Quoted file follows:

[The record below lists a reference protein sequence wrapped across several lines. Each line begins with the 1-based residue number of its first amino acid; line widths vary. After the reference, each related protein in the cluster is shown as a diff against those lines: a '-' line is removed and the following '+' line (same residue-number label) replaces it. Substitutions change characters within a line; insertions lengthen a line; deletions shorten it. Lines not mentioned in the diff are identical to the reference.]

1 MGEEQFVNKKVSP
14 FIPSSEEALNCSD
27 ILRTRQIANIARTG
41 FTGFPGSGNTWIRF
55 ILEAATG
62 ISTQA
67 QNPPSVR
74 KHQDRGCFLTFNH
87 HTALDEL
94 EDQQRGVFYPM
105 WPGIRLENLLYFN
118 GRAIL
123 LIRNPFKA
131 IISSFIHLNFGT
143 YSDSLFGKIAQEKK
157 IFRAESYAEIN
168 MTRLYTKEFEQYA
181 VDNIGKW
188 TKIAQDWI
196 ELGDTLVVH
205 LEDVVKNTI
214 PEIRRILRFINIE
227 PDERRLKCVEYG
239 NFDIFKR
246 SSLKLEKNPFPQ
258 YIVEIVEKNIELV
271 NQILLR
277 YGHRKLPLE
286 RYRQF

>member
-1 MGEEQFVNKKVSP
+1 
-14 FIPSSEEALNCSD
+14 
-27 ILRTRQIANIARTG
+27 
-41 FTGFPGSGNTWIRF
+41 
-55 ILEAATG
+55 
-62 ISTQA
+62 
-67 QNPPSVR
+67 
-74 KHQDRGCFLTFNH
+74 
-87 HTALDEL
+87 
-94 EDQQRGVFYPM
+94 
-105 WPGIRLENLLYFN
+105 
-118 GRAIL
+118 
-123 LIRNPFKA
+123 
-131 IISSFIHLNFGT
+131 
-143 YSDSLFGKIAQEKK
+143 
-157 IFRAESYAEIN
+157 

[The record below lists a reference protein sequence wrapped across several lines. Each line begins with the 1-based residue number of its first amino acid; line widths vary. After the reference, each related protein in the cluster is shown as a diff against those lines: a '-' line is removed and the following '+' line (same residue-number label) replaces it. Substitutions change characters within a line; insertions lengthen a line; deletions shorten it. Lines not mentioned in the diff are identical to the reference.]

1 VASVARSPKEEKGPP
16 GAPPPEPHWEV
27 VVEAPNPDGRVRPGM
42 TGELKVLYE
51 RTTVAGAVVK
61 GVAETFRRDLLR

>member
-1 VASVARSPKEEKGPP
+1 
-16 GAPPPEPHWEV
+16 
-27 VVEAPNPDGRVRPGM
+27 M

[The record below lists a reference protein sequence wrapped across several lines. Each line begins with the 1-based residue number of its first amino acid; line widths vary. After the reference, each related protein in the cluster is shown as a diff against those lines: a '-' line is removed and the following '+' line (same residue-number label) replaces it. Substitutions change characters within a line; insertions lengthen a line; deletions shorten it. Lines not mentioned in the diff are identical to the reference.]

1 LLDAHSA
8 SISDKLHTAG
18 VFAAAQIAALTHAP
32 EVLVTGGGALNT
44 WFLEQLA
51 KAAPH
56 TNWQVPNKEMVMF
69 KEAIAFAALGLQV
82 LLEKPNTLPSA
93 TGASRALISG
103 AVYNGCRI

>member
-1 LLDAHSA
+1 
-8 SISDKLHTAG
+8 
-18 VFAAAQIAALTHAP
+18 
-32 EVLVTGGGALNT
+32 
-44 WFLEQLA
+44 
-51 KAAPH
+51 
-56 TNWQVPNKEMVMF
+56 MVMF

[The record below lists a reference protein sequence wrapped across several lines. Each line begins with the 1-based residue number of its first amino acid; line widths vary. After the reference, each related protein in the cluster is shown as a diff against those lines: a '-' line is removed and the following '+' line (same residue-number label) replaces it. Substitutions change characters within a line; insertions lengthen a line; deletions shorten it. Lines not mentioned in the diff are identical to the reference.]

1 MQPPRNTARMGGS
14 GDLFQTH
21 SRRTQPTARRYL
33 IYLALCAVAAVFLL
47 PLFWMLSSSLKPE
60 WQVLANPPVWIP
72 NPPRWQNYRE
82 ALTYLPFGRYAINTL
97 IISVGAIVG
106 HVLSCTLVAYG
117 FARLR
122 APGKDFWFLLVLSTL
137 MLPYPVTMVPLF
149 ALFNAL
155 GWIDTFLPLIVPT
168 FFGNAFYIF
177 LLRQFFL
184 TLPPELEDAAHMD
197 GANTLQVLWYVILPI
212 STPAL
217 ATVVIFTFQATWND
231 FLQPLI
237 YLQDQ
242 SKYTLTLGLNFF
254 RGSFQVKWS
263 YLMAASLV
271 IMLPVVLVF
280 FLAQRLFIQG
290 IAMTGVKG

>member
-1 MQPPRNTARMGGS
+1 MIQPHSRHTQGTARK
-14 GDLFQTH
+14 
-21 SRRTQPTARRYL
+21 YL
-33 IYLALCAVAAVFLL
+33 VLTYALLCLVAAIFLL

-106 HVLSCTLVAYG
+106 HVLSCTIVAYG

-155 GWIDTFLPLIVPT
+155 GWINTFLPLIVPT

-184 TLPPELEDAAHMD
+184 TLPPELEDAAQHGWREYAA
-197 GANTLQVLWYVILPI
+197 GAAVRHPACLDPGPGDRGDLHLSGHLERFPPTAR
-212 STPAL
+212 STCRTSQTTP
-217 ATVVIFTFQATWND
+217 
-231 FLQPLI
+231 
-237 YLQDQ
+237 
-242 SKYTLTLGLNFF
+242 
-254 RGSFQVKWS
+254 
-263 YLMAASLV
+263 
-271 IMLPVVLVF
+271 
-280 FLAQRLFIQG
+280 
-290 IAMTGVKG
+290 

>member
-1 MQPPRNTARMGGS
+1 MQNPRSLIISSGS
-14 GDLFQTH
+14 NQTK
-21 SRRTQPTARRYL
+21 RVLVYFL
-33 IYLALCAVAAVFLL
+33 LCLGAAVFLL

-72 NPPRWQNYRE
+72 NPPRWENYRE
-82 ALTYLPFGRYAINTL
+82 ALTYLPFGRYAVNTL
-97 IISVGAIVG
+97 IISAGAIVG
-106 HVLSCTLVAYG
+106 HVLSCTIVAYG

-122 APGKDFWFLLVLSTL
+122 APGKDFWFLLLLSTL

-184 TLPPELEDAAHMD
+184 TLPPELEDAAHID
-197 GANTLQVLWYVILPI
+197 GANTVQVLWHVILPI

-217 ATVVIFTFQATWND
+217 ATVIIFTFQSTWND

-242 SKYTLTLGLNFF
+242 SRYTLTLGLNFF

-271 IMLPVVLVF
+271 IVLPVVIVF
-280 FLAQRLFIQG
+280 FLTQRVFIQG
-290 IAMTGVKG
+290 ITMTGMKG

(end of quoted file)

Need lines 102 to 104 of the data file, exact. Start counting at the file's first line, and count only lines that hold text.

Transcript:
+51 
-56 TNWQVPNKEMVMF
+56 MVMF